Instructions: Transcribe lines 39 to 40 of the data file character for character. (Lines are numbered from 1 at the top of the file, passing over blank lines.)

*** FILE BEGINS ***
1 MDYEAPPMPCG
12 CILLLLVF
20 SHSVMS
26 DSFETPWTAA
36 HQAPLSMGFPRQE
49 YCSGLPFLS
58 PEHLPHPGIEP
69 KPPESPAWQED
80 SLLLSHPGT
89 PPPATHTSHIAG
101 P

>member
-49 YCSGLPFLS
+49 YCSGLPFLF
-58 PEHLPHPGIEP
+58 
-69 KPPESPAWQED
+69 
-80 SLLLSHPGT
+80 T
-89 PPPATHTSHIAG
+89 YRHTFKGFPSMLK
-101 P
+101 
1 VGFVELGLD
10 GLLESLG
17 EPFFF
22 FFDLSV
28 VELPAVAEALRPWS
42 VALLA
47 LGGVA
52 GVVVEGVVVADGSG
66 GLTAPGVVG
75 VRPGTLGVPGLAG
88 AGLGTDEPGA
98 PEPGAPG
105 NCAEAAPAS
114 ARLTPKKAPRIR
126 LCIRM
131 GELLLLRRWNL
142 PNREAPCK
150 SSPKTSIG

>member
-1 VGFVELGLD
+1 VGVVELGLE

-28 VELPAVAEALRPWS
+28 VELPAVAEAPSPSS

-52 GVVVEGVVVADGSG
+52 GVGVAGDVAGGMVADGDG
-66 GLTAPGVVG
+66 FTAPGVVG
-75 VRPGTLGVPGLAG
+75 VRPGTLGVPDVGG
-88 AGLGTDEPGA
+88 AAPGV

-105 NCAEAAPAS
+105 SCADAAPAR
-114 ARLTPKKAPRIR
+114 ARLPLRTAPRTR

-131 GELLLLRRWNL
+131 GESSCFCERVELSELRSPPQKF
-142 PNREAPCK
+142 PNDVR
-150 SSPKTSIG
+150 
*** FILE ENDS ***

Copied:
126 LCIRM
131 GELLLLRRWNL